Five Days in London,
May 1940

by John Lukacs

Review by
Robert Wilfred Franson
Yale: New Haven & London, 1999

236 pages

February 2007

Leadership, or inevitability?

Victoria Memorial, Buckingham Palace, and Guards - London, February 1939 (small) Our sense of inevitability seems to increase with our distance in time from events; current happenings solidify into history and then crystallize into fate: shining, clear, and obvious to all. Thus, the outcome of World War II essentially was foreordained. The material and population preponderance of the Allies (Britain, France, the Soviet Union, America, China) were bound to triumph over the Axis (Nazi Germany, Fascist Italy, Imperial Japan). Virtue, leadership, luck, perhaps the stars in their courses, all aligned themselves properly so that the good guys, after a tough struggle, would and must win.

How critical was their leadership to the Allies' winning the Second World War? And if the quality of their leaders and those leaders' choices could have been vital, was those persons' control of events all that inevitable? Could it have been someone else at the helm of one of the Allied Powers? What if one of the leaders had failed to gain office, or having gained it, been unable to wield effective control of the war effort?

Only one of the major combatants changed leadership while at war: Great Britain. France and Italy changed leadership after being knocked out of active fighting, each basically changing sides.

In May 1940, with the smaller of the Allies being sequentially beaten by Nazi Germany, and the strongest Allied land power then at war, France, in imminent danger of military and political collapse, the Allied cause looked bleak and was to get catastrophically worse. The cause of freedom in the West faced a dark and doubtful future.

The disaster of appeasement

In Britain after half a year of war, Prime Minister Neville Chamberlain's hopeful policy of appeasing the dictators finally had run its course. People and Parliament had borne enough, and wanted and surely needed more clear-sighted and forceful leadership.

The choice came down to Lord Halifax, Foreign Secretary; and Winston S. Churchill, First Lord of the Admiralty since war broke out.

Halifax was comfortable with the Nazi leaders in the 1930s, and considered their aspirations reasonable. Even half a year into the war, he thought that an accommodation with the irresistible Hitler could be found.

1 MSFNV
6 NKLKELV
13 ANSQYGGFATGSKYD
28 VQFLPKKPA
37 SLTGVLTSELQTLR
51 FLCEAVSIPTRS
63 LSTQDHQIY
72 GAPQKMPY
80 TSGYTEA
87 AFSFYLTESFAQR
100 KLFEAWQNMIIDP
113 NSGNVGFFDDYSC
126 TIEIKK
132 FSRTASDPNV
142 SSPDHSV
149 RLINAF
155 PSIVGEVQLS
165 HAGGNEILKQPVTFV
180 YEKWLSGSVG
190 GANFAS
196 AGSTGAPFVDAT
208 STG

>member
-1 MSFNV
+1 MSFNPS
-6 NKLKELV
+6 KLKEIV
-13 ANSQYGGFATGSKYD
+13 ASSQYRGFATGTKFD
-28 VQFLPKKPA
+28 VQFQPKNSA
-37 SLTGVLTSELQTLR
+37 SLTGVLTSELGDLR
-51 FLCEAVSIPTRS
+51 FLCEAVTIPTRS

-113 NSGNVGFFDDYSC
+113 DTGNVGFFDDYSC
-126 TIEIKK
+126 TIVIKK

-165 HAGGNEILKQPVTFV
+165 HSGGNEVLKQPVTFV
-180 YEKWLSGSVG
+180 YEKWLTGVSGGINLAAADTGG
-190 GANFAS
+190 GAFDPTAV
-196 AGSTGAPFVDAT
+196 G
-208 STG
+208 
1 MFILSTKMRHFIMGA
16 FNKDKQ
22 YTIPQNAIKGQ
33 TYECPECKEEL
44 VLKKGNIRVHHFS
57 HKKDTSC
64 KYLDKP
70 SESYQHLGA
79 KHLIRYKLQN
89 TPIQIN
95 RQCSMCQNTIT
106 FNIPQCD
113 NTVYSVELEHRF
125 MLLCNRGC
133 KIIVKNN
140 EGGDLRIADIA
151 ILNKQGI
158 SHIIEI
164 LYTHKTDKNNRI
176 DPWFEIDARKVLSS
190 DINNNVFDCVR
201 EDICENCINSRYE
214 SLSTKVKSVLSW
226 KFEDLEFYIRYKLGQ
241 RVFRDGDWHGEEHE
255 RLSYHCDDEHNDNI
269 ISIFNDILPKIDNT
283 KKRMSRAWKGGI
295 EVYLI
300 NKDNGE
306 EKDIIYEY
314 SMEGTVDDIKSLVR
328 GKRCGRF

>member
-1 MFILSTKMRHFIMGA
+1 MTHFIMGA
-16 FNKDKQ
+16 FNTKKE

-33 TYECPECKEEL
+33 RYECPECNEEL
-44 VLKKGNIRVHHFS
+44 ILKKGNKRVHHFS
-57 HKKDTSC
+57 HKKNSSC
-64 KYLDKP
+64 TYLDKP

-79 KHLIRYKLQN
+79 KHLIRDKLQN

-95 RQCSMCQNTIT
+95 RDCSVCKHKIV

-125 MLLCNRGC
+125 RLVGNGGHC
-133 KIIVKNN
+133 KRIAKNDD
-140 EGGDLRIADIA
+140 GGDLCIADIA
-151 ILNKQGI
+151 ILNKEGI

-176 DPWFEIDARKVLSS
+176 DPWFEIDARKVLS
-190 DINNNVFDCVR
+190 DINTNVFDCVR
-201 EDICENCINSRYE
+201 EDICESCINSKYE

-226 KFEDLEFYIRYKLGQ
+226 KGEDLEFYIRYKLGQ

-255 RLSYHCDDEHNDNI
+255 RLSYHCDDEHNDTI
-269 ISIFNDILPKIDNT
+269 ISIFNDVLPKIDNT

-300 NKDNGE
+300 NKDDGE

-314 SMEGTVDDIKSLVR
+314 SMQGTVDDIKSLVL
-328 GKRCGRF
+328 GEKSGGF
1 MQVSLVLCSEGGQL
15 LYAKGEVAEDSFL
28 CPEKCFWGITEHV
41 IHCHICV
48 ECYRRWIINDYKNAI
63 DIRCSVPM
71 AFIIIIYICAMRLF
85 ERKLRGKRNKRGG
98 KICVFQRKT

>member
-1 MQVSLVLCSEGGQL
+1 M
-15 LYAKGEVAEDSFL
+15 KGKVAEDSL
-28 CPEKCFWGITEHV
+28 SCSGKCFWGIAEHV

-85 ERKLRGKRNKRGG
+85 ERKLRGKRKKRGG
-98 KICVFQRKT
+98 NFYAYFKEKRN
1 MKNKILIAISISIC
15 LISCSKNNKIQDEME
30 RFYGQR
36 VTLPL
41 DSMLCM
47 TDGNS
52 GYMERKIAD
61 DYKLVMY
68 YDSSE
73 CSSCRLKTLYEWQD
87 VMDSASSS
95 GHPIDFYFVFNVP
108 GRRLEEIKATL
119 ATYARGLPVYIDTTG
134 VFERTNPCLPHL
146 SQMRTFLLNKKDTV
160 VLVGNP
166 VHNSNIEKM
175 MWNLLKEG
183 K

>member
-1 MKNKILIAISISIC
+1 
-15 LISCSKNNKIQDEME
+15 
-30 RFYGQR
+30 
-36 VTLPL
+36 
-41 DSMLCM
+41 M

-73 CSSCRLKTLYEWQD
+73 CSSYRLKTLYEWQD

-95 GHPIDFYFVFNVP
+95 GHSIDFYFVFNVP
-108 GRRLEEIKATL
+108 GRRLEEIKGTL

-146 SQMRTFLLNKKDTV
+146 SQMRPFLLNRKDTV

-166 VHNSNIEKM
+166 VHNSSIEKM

Churchill had recognized Adolf Hitler's warlike intentions as early as October 1930, more than two years before Hitler became Chancellor of Germany. Churchill was a tireless foe of appeasement during the 1930s, and held firm against negotiating any peace with a victorious Nazi Germany.

Never give in

John Lukacs, in his concise book Five Days in London, May 1940, applies a sharp and thoughtful focus to the two political crises centering on Chamberlain, Halifax, and Churchill and the prosecution of the war. The first and more visible to history was over Chamberlain's resignation and the selection of his successor on May 10th; the second, two weeks later, involved Churchill's attempt to gain mastery in the War Cabinet and ensure that his own resolve for victory and independence would set the course for British policy. Neither was inevitable.

Churchill himself, in Their Finest Hour, the pertinent volume of his memoir-history The Second World War, covers this of course. But Churchill is — Lukacs suggests — somewhat more assured and considerably more magnanimous after the war, than is quite justified by a detailed examination of the day-to-day struggle for leadership and thus inevitably for policy. Martin Gilbert provides more detail in the appropriate volume of his grand biography, Winston S. Churchill: Finest Hour 1939-1941. Lukacs' focus in Five Days in London, particularly on the second crisis within the War Cabinet, is sharper than either. Lukacs carefully goes through each day, 24 May - 28 May 1940.

Cabinet, Parliament, & public opinion

It was clear that Churchill would not give in to Nazi Germany. But that he would both gain and keep the chance to lead Britain was not foreordained. Many of us today, all around the world, owe our lives and our institutions not only to Churchill's determination but to his prevailing within the forces leading Britain in May 1940: in the War Cabinet, in the larger general Cabinet, in Parliament, and in British public opinion.

Lukacs analyzes all of these in fascinating detail, against the fearful backdrop of the Dunkirk evacuation and the French collapse:

This book attempts to reconstruct the history of five days that could have changed the world. The setting is London, and the five days are Friday through Tuesday, 24 to 28 May 1940. Then and there Adolf Hitler came closest to winning the Second World War, his war.

One man who knew how close Hitler had come to his ultimate victory was Winston Churchill. In the years after the war he gave the title The Hinge of Fate to the fourth volume of his War Memoirs. That volume dealt with the year 1942, near the end of which the Germans were turned back on many fronts.

In November 1942 he said to the British people that this was not yet the beginning of the end but perhaps the end of the beginning. November 1942 was the military hinge of fate on the battlefields of Egypt, North Africa, and Russia: the military turning points. Even then Britain could not win the war. In the end America and Russia did.

But in May 1940 Churchill was the one who did not lose it. Then and there he saved Britain, and Europe, and Western civilization. And about that hinge of fate his War Memoirs — essentially his History of the Second World War — are largely silent.

If the fate of freedom turned then on a hinge of resolve, it was Churchill who turned it. We should know and remember this.


© 2007 Robert Wilfred Franson

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